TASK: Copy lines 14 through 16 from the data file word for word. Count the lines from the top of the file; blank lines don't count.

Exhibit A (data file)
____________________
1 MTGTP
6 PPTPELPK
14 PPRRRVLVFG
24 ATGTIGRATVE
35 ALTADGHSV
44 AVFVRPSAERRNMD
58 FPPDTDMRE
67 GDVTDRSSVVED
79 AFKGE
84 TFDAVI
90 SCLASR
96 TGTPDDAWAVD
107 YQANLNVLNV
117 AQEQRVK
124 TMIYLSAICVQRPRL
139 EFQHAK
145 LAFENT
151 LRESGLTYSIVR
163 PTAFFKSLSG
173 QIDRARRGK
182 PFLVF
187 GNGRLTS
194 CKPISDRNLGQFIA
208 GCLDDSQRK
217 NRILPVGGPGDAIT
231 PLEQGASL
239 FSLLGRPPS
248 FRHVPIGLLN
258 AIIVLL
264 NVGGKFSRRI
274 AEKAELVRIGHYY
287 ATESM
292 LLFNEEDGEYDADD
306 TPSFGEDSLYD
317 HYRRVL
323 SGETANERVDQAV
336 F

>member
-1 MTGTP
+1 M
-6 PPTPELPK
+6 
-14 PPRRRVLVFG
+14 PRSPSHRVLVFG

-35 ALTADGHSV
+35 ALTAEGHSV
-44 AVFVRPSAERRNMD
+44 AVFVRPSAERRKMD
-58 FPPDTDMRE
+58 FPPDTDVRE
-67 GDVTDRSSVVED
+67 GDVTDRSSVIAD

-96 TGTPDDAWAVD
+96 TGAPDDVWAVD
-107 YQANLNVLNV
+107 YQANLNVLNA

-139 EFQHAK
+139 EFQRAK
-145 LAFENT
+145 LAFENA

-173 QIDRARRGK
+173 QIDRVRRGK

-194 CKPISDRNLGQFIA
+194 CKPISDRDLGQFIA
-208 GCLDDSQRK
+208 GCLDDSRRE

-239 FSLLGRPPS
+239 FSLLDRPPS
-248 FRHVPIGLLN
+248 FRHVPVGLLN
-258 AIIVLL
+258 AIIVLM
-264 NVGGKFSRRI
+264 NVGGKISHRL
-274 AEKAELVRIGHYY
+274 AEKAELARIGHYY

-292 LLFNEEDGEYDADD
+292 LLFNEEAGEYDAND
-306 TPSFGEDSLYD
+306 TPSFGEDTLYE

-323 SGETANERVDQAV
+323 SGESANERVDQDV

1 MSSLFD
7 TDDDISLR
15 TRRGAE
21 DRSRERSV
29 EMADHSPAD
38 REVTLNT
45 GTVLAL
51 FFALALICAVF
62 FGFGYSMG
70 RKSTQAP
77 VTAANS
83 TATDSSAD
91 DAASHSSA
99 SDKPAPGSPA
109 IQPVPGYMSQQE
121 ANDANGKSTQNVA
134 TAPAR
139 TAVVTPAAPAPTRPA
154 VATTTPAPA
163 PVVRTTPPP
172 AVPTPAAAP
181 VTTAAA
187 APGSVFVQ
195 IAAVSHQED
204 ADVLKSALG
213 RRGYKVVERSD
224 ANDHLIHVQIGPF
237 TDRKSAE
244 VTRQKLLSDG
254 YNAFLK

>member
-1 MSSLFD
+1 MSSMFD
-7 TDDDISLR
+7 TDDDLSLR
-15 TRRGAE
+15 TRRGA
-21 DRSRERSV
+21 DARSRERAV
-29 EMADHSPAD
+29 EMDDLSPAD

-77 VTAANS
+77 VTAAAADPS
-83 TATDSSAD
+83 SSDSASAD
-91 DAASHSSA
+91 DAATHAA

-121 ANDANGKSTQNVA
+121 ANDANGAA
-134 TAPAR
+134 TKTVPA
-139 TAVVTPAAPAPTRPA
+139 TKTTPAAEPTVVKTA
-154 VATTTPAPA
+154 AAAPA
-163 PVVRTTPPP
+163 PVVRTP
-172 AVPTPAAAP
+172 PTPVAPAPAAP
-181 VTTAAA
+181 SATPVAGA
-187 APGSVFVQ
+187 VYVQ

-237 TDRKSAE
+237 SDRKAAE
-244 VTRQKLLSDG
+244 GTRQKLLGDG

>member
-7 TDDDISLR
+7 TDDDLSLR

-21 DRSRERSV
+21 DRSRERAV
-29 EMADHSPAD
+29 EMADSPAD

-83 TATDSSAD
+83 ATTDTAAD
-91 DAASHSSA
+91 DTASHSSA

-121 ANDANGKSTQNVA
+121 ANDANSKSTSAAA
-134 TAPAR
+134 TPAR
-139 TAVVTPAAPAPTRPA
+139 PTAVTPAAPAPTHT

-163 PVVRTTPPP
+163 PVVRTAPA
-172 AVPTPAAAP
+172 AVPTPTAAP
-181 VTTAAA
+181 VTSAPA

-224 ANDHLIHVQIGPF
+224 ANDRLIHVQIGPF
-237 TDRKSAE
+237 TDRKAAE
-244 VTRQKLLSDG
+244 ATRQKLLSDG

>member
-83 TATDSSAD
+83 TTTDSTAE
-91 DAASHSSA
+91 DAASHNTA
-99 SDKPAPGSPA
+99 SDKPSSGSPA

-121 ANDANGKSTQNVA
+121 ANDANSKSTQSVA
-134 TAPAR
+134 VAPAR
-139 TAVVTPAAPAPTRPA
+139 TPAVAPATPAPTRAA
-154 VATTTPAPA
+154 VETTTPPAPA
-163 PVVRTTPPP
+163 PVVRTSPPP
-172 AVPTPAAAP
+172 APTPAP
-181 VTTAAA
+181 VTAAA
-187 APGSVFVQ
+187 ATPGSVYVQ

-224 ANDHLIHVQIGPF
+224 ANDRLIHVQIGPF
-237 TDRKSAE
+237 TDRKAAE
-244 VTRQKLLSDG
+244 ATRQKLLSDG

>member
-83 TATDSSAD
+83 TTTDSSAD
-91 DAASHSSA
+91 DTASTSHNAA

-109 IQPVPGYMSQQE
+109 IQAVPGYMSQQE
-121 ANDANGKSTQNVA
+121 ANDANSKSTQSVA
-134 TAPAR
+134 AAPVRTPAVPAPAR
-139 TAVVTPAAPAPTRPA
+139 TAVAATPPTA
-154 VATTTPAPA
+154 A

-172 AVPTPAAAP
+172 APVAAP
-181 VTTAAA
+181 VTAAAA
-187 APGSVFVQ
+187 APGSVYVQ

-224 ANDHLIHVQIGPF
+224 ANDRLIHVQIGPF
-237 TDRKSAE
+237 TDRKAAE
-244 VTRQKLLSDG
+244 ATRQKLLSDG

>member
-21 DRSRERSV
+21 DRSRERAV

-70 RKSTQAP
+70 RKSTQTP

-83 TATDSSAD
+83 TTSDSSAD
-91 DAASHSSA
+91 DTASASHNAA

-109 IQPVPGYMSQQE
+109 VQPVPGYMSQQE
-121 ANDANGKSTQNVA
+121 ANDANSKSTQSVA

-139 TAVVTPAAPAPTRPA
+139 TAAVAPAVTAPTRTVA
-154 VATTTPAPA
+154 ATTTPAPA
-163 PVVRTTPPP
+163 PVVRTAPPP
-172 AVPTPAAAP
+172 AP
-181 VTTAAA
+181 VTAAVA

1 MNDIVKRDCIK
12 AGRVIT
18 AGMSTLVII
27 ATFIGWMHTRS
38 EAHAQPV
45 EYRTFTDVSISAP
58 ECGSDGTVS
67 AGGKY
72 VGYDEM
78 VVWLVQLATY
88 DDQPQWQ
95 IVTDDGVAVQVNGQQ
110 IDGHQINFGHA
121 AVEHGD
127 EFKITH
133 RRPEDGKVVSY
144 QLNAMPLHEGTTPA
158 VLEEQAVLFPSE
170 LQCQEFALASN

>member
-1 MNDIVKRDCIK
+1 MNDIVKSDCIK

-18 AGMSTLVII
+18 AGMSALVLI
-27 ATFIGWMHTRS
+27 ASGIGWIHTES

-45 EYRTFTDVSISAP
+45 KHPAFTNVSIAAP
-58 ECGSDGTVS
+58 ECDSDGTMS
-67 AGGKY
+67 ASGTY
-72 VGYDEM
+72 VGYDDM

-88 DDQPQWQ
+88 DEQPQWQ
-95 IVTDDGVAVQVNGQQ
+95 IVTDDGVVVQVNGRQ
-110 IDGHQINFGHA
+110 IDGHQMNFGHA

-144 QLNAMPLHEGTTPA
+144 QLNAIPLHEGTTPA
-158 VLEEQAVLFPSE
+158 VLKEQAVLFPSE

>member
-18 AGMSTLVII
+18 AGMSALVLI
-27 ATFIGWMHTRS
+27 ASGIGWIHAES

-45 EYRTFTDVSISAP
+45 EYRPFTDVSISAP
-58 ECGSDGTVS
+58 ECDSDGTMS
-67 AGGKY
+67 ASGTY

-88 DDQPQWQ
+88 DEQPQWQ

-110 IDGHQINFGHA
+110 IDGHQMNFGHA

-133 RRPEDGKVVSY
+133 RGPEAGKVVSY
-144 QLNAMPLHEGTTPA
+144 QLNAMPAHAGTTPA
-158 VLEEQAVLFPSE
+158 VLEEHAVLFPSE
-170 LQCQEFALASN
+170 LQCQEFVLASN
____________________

117 AQEQRVK
124 TMIYLSAICVQRPRL
139 EFQHAK